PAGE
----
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Labor & Economy

How Low Can a Port Trucking Company Go?





It’s almost payday. Imagine if you went to cash your paycheck only to find that your employer had instead billed you for the opportunity to work for them.

For drivers at Seacon Logix, paying to work was only the beginning of the abuses they faced from their employer, a midsized port trucking company based in Carson.

A group of nine Seacon Logix drivers has persisted for almost two years in seeking to reclaim their wages even as the company has reached a new low in an already notoriously low-road industry.

Seacon Logix didn’t just evade the law by claiming that its employees were “independent contractors,” allowing it to avoid basic responsibilities, like payroll, income taxes and workers compensation insurance.

It didn’t just pass on its operating costs to drivers and force them to pay for vehicle leases, registration and insurance payments by illegally deducting them straight out of drivers’ paychecks, which frequently left drivers taking home well below minimum wage.

And it didn’t just force drivers to pay for company expenses like fuel and repairs out of their own pockets, which often left them owing the company money after a week’s worth of long days – some of which stretched as long as 17 hours.

Seacon Logix also allegedly discriminated against drivers after they came forward to file claims with the California Division of Labor Standards Enforcement. Then the company appealed the state Labor Commissioner’s January, 2012 ruling that its drivers were, in fact, employees and were therefore owed approximately $30,000 each for about eight months of work.

Finally, on December 28, 2012, Seacon Logix turned around and filed a frivolous and retaliatory lawsuit against its drivers.

Drivers who couldn’t pay for diesel now have to get lawyers.

Yet rather than be intimidated, drivers have filed retaliation complaints with the Labor Commissioner in response to both the lawsuits and the workplace discrimination they allegedly have faced since filing their initial claims.

In the meantime, none of the workers have received their stolen wages. The trial in L.A. Superior Court to hear the company’s appeal of the Labor Commissioner’s rulings began this week, so the first group of drivers will know the outcome soon.

While the depths to which Seacon Logix has sunk to avoid its basic responsibilities to both its drivers and the State of California may appear especially egregious, unfortunately most of the story is standard business practice in the port trucking industry. Roughly 90 percent of port truck drivers are misclassified as independent contractors. Many face similar abuses, taking home less than minimum wage after the company deducts its own operating costs out of drivers’ paychecks. And drivers misclassified as independent contractors are denied paid sick days, health insurance, overtime pay, the right to organize and other basic benefits and rights that employees have.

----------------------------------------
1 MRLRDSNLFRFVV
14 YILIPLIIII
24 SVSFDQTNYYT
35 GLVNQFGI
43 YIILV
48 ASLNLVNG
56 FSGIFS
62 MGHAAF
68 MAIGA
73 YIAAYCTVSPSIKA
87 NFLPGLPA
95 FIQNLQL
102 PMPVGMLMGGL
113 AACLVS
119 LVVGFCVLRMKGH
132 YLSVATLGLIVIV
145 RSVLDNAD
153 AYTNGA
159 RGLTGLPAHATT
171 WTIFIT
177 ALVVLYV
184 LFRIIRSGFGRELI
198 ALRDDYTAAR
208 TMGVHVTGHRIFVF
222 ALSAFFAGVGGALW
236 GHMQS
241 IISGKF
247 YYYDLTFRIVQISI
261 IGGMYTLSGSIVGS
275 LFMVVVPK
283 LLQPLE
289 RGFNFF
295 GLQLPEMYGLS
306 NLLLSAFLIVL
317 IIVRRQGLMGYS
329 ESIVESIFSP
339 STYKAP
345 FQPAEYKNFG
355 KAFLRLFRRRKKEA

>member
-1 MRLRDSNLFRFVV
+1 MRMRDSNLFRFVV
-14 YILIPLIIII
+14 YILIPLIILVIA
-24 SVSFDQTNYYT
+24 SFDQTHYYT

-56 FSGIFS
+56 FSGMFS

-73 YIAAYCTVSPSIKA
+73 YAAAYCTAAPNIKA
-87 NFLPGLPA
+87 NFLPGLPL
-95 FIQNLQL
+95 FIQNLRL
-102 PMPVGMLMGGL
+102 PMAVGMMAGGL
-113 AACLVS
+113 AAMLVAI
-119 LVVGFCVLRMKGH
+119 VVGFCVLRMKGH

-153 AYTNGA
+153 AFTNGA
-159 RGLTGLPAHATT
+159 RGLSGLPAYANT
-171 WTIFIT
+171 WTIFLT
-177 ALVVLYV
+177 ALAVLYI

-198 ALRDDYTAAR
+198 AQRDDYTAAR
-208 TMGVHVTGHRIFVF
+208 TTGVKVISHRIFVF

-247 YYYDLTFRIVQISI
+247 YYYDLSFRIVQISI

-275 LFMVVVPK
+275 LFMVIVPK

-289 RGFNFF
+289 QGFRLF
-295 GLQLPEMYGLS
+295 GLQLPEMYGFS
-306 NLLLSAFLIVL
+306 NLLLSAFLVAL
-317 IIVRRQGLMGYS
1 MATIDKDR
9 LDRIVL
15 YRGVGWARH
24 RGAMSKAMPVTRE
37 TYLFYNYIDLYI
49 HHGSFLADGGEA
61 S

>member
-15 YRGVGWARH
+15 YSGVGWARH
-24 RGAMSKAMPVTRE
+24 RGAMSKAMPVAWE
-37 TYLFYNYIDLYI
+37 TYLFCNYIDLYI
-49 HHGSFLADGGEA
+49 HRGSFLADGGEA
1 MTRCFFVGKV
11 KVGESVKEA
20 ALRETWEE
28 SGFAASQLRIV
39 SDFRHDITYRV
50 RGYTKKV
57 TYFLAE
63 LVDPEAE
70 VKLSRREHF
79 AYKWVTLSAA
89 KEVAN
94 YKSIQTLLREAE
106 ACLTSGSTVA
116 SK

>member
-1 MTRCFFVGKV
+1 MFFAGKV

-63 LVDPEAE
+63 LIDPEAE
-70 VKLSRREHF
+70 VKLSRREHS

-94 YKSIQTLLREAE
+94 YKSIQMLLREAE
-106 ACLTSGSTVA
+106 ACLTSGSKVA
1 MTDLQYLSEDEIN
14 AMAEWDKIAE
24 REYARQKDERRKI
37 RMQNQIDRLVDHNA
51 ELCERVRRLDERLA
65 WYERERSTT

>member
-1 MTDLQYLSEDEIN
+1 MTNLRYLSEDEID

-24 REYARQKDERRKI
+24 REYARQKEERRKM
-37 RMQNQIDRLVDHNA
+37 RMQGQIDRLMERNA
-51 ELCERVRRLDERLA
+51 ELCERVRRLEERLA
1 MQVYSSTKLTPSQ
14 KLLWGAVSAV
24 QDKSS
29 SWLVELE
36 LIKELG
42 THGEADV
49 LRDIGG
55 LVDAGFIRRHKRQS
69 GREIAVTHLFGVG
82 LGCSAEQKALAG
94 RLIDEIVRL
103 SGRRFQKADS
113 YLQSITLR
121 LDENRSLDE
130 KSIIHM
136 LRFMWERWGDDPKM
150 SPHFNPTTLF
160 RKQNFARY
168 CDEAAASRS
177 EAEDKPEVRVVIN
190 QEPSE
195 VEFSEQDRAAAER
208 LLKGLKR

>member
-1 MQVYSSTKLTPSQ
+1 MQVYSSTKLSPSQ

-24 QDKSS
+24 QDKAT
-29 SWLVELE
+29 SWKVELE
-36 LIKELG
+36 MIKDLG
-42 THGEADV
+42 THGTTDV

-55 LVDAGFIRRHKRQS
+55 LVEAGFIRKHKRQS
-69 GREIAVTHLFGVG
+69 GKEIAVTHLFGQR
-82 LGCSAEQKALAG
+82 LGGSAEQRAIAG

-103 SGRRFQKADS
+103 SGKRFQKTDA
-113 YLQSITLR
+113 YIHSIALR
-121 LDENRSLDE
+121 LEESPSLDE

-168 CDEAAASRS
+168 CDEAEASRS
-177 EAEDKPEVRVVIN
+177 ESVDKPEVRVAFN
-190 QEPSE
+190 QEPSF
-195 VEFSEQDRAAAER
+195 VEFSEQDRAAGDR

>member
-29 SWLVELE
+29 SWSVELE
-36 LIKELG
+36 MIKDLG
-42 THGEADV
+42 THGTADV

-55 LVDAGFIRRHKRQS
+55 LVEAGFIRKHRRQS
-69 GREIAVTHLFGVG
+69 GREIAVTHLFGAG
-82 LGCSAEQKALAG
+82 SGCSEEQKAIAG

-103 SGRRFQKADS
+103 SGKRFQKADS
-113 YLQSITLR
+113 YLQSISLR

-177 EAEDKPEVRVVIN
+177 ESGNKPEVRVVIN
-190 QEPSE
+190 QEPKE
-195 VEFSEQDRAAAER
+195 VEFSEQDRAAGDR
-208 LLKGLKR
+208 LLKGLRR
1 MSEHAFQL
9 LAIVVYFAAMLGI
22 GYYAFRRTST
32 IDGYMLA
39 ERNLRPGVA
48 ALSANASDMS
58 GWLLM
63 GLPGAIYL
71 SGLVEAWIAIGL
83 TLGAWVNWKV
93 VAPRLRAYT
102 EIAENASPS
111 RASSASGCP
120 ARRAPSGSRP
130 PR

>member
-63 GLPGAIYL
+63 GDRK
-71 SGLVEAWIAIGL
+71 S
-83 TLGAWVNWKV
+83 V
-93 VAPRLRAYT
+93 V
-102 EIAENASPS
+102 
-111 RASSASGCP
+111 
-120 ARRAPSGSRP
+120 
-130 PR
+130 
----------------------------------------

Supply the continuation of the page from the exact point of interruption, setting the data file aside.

The drivers at Seacon Logix had the courage to take on their company — and they are winning. The Labor Commissioner’s initial rulings are clear – just because an employer pays its drivers with a 1099 rather than a W-2, it doesn’t mean they are not employees. When the facts on the ground prove otherwise, they are entitled to the same rights as all employees.

The group at Seacon Logix joins port drivers across the country who are fighting for their rights. Drivers at Toll recently set a standard for what a high-road trucking company looks like when they organized to join the Teamsters and won a groundbreaking contract. More such action – undertaken through wage claims, in the courts and by organizing – is needed in order to transform the industry so that low-down practices are the exception rather than business as usual.

(Jessica Durrum is a research-and-policy analyst with the Los Angeles Alliance for a New Economy’s Clean and Safe Ports Project.)

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